Angelus Apatrida



Reviewed By Justin Donnelly
Published 15 August, 2010
Link: Official Website

Spain joined the global metal scene in true thrashing style

For the outside looking in, Spain isn’t exactly what you would call a huge metal market. Sure, the country boasts plenty of metal fans, and has even produced some popular acts within their own relatively small scene, but in terms of exporting metal on a global scale, Spain’s metal credentials aren’t quite on the scale of those found within Europe and the U.S.

But that way of thinking is set to be challenged with Albacete based act Angelus Apatrida, and the release of their Century Media Records debut Clockwork.

Having formed around ten years ago, Angelus Apatrida have risen from local heroes and quickly become one of Spain’s biggest metal acts on the strength of their live performances and their demos and two full-length studio releases (2006’s Evil Unleashed and 2007’s Give ‘Em War), which inevitably caught the attention of Century Media Records, who duly signed up the group in late 2009.

Now with the potential to present their music on a global scale, Angelus Apatrida (who comprise lead vocalist/guitarist Guillermo Izquierdo ‘Polako’, guitarist/backing vocalist David G. Alvarez, bassist Jose Izquierdo and drummer/backing vocalist Víctor Valera) have returned with their third full-length effort Clockwork.

Perhaps it might have something to do with the fact that most of the so-called modern thrash metal outfits come predominantly from the close confines Europe, or the fact that a large majority of them sound very similar to each other, but either way, Angelus Apatrida is by far one of the best modern thrash outfits I’ve heard in some time.

Sounding like a mix of Megadeth (especially in the vocal department), Exodus, Testament and Destruction, Clockwork is an album steeped in old school tradition, but delivered with the energy of a band who still have the energy and the chops to make it sound fresh over the countless clones that have emerged from the underground in recent years.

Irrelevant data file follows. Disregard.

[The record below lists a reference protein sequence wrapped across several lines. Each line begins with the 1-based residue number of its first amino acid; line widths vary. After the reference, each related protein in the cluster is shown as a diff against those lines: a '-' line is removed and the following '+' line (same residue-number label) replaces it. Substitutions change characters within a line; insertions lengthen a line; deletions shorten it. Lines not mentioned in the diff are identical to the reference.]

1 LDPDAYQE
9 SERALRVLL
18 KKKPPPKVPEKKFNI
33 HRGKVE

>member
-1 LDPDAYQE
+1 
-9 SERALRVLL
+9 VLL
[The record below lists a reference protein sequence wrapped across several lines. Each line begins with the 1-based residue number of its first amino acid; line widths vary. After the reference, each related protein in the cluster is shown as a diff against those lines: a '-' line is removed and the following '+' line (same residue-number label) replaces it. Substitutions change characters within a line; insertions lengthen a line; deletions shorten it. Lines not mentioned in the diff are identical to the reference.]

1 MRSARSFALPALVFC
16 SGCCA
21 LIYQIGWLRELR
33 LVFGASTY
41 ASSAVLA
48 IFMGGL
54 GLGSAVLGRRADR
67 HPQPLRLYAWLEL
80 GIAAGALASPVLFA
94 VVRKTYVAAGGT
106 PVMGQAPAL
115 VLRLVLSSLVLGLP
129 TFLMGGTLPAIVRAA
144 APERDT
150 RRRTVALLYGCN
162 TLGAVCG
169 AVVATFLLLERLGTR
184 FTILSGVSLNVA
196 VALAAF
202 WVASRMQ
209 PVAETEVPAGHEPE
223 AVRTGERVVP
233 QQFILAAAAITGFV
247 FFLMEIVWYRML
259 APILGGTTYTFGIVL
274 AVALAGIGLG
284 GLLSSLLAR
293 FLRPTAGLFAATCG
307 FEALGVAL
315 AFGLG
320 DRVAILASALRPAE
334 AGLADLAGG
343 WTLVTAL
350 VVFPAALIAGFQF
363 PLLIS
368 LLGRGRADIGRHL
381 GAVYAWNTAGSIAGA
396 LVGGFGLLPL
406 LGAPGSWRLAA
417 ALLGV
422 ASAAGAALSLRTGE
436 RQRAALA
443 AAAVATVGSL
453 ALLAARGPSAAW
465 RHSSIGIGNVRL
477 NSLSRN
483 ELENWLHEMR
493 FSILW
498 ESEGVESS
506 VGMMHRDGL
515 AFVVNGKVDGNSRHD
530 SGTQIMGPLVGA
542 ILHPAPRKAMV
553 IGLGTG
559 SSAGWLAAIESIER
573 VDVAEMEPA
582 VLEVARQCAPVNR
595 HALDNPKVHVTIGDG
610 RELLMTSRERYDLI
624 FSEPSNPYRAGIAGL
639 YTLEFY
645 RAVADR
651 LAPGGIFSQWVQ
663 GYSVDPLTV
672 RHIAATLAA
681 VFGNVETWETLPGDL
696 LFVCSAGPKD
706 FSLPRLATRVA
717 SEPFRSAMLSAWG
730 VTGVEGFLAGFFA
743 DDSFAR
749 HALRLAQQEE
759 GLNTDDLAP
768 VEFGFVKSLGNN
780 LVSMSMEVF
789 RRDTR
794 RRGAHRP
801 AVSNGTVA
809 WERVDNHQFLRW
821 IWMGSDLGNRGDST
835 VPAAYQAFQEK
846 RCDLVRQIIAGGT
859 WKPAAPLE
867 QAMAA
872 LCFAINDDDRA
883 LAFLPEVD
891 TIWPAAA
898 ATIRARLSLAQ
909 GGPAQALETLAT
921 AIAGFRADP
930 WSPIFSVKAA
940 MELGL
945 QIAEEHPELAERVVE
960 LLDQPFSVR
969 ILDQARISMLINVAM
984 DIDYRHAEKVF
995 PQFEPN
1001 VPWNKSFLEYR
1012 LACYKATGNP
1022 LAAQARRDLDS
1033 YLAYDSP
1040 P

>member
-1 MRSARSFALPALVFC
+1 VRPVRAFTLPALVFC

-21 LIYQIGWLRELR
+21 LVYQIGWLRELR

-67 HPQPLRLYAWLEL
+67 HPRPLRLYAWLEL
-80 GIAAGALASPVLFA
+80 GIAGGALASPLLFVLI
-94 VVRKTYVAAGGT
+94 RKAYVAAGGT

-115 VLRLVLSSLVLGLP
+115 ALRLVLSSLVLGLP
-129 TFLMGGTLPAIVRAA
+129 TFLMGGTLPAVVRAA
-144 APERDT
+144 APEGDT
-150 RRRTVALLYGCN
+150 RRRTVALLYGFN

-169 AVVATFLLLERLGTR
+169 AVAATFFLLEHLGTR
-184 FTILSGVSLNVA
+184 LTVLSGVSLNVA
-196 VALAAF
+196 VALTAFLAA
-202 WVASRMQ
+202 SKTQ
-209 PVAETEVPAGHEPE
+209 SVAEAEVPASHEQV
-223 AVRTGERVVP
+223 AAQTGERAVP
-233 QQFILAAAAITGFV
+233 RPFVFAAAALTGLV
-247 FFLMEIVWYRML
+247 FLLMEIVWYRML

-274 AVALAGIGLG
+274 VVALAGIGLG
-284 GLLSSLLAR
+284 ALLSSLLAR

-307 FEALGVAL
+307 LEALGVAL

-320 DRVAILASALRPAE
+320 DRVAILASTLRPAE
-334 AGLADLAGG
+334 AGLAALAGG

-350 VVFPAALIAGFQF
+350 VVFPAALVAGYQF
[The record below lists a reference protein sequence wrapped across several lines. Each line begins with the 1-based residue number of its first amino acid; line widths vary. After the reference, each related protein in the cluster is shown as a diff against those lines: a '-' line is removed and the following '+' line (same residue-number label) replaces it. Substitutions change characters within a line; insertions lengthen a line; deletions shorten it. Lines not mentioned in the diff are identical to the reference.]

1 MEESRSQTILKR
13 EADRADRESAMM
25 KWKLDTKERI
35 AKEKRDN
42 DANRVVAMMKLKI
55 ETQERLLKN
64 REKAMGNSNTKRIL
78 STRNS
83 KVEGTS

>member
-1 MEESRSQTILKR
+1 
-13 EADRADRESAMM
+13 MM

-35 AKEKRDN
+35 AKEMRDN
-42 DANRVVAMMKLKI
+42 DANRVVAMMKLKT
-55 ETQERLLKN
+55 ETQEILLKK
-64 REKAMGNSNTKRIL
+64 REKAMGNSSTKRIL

That’s not to say that Angelus Apatrida sound remotely original, or put a new spin on their particular brand of thrash. No, every song has its clear influence, and they’re really quite easy to point out. But in terms of injecting energy and sounding more akin to the real deal than most (most notably within tracks such as Blast Off, the title track Clockwork, Devil Take the Hindmost, Get Out of My Way and One Side War), Angelus Apatrida definitely stand tall above most within the scene.

Apart from catchy riffs, strong melodies and lyrics that actually steer away from the typical cliché themes of many, Angelus Apatrida manage to incorporate a lot of diversity within Clockwork as well, with tracks such as Of Men and Tyrants, My Insanity and National Disgrace providing plenty of tempo changes and textures, rather than simply coasting on the one speed throughout the entire album.

Clockwork isn’t a classic thrash album, but when you compare Angelus Apatrida’s latest effort to some other thrash offerings from recent times, it’s clear that it’s a thoroughly enjoyable album, and one that doesn’t tire after a couple of spins.

(Century Media Records/E.M.I. Music Australia)

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